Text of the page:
As well as ‘fitting type’ it’s also important to consider what the fitting is made of and how durable it will be in the context of operating pressure and temperature, the hydraulic fluid used, corrosive environmental conditions, and the hydraulic hose size and flow.

Of course, you’ll want your fitting to be as strong and long-lasting as possible.

While plastics have higher resistance to corrosion than metals, the fact that they’re weaker and less durable makes them less suitable for hydraulic systems in manufacturing, engineering or heavy industry.

This is why most fittings you see in the industry are made from stainless steel, brass, aluminum alloys, and carbon steel.

Choosing the right material for your hydraulic connectors

The four common metal materials used in hydraulic coupler manufacture are:

Stainless Steel: Stainless Steel is excellent at resisting corrosion either from fluids or the external environment. An alloy of steel that contains more than 10.5% chromium, with a temperature range of –254°C to 649°C and with fittings often rated to 10,000 psi (up to 20,000 if specially designed) stainless steel is a tough and long-lasting option.

Though steel fittings are usually more expensive than hydraulic connectors made from other materials, their reliability in a wide range of environments has made it the ideal choice in oil, gas, and offshore equipment, marine, chemical processing, food manufacturing, and a whole host of other industries.

Carbon Steel: Carbon steel is durable, strong, and has high heat resistance. An alloy of iron and carbon, and often alloyed with other metals to improve its strength, carbon steel has a temperature range of –54°C to 260°C.

A Trivalent Zinc external coating is used to enhance protection from salt and fertilizers in agricultural applications.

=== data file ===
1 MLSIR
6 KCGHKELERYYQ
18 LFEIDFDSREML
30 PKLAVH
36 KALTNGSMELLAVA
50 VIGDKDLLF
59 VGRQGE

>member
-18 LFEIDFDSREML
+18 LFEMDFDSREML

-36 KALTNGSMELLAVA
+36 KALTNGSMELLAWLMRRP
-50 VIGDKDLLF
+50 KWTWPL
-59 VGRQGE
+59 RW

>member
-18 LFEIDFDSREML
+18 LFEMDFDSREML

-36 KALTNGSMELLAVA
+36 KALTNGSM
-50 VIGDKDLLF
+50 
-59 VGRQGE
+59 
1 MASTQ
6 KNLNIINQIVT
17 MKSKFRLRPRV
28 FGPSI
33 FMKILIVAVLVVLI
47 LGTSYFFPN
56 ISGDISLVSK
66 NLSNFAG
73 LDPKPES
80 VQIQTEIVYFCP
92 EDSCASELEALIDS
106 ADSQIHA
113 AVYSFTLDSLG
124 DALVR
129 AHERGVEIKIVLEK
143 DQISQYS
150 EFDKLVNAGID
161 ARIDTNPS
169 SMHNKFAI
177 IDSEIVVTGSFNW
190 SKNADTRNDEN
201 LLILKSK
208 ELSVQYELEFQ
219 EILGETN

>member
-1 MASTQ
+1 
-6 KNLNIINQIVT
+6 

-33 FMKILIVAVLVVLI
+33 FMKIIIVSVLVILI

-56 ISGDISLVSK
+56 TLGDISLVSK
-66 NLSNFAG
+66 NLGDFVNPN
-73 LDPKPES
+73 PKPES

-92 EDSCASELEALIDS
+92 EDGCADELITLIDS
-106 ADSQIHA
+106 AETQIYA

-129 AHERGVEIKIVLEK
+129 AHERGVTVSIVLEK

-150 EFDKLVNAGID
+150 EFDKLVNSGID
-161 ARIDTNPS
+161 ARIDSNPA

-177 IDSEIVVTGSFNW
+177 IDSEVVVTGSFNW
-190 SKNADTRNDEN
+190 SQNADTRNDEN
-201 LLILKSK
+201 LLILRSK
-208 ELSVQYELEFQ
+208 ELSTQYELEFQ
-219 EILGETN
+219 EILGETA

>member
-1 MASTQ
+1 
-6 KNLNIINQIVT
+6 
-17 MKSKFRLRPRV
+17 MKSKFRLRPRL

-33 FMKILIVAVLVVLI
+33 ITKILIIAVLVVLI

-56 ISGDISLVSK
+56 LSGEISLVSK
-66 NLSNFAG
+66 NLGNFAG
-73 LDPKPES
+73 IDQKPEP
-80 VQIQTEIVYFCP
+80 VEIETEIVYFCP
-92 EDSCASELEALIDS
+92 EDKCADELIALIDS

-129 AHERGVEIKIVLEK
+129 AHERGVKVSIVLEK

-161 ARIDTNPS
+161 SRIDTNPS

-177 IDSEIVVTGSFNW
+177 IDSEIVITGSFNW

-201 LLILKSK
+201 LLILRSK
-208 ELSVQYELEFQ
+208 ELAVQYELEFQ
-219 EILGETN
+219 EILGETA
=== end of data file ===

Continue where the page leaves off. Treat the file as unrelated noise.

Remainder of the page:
A lower-cost option, carbon steel is commonly used across arduous, high pressure, high such as agriculture, construction and heavy industry.

Brass:  An alloy primarily of copper and zinc, brass has moderate strength and toughness.  With a temperature range between  –198° and 204° C, it also has good corrosion resistance with good ductility at high temperatures, though it’s not recommended for temperatures over 200° C as it softens and weakens. Only able to stand pressures to 3000 psi, most brass fitting applications are rated for lower pressures.

Aluminum: Deployed where a lightweight is critical – such as in aerospace, the military, and automotive industries – corrosion-resistant aluminium has a temperature range between –198°C to 204°C.

Untreated aluminum has low tensile strength and tends to be used for its corrosion resistance and lightweight in low-pressure applications. To improve strength and hardness it is alloyed with zinc, copper, silicon, and manganese for strength. Heat-treated aluminum alloy fittings can reach a pressure rating higher than brass of 4000 psi.

Technological Advances and Technical Advice

Typically, and sensibly, most industry verticals have tended to stick with the fittings and connector materials they’re always been familiar with. And why not? Who wants to stock every connector option, in every material, just in case?

When it comes to new designs and products through the introduction of innovative new design and new high performance, low-cost materials has got to be a good thing.

For advice on the hydraulic connectors and the hydraulic hoses and fittings right for your business, now and in the future, it’s best to speak with a proven and professional international couplings manufacturer.

Call today and we’ll tell you exactly what you need to know to get the toughest, most durable, and most precise hydraulic connectors for your business.

Share news article